Definitions

from The American Heritage® Dictionary of the English Language, 5th Edition.

  • noun The retention of juvenile characteristics in the adults of a species, as among certain amphibians.
  • noun The attainment of sexual maturity and subsequent reproduction by an organism still in its larval stage.

from The Century Dictionary.

  • noun In biology: The reversion of a phylum to a modified embryonic condition.
  • noun The retention by an organism of larval or juvenile characters beyond the time characteristic of other members of the group to which it belongs. This may be partial, as in the case of some toads and frogs, whose young pass the winter in the tadpole condition, or total, as in some salamanders that retain their external gills when adult. Also neotenia.

from Wiktionary, Creative Commons Attribution/Share-Alike License.

  • noun biology The retention of juvenile characteristics in the adult.
  • noun biology The sexual maturity of an organism still in its larval stage.

from WordNet 3.0 Copyright 2006 by Princeton University. All rights reserved.

  • noun an evolutionary trend to be born earlier so that development is cut off at an earlier stage and juvenile characteristics are retained in adults of the species

Etymologies

from The American Heritage® Dictionary of the English Language, 4th Edition

[New Latin neotenia : neo– + Greek teinein, ten-, to extend; see tenesmus.]

from Wiktionary, Creative Commons Attribution/Share-Alike License

From German Neotenie, in turn from Ancient Greek νέος (neos, "young") and τείνειν (teinein, "tend to").

Examples

  • Humans, especially females, are likewise evolutionarily wired to respond in a nurturing way to faces that have a quality of neoteny, which is to say, the retention of infantile characteristics: large head, wide and prominent eyes, slightly helpless and winsome.

    For the Cheerleader in Everyone

  • It seems highly plausible that, as Australopithecus evolved through various intermediates to Homo sapiens, shortening the muzzle all along the way, it did so by the obvious route of retaining juvenile characteristics into adulthood the process called neoteny, mentioned in Chapter 2.

    THE GREATEST SHOW ON EARTH

  • It seems highly plausible that, as Australopithecus evolved through various intermediates to Homo sapiens, shortening the muzzle all along the way, it did so by the obvious route of retaining juvenile characteristics into adulthood the process called neoteny, mentioned in Chapter 2.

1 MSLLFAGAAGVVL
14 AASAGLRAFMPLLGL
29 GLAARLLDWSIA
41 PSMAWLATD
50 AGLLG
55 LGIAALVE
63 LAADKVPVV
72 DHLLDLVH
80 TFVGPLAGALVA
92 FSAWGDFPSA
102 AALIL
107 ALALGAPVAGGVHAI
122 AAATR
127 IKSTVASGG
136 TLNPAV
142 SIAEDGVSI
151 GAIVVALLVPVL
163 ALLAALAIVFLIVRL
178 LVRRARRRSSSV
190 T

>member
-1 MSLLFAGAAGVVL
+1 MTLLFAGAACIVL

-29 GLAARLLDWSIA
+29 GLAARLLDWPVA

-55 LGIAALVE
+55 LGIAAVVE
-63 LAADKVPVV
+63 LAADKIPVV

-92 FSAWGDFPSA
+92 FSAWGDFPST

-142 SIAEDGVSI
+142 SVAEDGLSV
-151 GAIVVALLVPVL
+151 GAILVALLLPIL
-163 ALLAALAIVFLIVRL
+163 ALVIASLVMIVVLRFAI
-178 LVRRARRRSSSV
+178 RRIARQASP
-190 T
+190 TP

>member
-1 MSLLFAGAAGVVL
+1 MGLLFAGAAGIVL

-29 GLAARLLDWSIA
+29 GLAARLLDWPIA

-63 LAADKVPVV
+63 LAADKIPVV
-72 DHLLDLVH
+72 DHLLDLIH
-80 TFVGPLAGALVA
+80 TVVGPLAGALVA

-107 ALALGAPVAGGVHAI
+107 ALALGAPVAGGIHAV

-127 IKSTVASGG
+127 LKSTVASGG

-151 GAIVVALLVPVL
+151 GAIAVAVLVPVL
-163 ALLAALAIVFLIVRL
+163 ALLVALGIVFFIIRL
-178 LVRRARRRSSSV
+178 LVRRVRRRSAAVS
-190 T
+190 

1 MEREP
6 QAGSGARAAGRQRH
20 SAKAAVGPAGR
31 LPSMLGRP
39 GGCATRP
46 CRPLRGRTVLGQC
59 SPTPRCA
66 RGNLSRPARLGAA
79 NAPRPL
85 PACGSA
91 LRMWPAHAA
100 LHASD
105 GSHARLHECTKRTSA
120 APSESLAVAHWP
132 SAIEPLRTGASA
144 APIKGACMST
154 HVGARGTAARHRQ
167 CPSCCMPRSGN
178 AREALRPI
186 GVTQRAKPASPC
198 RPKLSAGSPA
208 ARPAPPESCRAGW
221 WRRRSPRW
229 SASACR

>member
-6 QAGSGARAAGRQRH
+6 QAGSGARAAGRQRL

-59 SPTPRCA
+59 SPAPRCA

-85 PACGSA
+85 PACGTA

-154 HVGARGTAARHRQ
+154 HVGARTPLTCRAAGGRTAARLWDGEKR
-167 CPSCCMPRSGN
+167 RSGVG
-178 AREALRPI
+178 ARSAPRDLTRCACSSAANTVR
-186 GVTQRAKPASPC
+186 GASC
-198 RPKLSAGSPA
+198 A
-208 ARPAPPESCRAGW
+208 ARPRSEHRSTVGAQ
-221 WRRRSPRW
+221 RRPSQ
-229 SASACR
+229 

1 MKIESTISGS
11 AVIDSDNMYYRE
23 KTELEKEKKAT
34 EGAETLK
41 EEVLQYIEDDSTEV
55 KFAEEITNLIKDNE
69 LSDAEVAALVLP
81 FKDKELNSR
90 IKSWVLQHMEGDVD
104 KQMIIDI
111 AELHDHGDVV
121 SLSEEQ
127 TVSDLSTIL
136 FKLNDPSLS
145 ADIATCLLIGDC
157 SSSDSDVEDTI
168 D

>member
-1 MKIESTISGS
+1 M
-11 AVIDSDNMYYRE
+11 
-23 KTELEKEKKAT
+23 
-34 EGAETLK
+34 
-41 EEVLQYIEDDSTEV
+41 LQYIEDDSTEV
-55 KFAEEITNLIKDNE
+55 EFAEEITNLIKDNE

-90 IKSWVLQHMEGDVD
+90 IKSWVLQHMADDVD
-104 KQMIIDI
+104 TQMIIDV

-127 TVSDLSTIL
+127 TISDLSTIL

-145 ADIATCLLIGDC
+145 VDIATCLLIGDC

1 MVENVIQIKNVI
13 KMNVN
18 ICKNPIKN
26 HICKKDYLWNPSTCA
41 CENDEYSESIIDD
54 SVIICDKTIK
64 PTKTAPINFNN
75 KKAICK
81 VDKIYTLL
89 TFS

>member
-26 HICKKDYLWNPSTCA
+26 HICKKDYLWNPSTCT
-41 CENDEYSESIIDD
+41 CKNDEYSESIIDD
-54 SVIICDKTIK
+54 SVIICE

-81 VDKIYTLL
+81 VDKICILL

THE GREATEST SHOW ON EARTH

  • What they found was quite consistent with the notion of neoteny, not only for body shape but for dog language.

    How to Speak Dog

  • The most important of these involves neoteny, which is the technical term describing the fact that certain juvenile features and behaviors are retained in the adult.

    How to Speak Dog

  • This condition, called neoteny, means it keeps its tadpole-like dorsal fin, which runs almost the length of its body, and its feathery external gills, which protrude from the back of its wide head.

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  • "Dinosaurs, like birds and many mammals, retain neoteny, that is, they retain their juvenile characteristics for a long period of growth," Horner said, "which is a strong indicator that they were very social animals, grouping in flocks or herds with long periods of parental care."

    PhysOrg.com - latest science and technology news stories

  • "Dinosaurs, like birds and many mammals, retain neoteny, that is, they retain their juvenile characteristics for a long period of growth," Horner said, "which is a strong indicator that they were very social animals, grouping in flocks or herds with long periods of parental care."

    PhysOrg.com - latest science and technology news stories

  • This condition, called neoteny, means it keeps its tadpole-like dorsal fin, which runs almost the length of its body, and its feathery external gills, which protrude from the back of its wide head.

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  • This condition, called neoteny, means it keeps its tadpole-like dorsal fin, which runs almost the length of its body, and its feathery external gills, which protrude from the back of its wide head.

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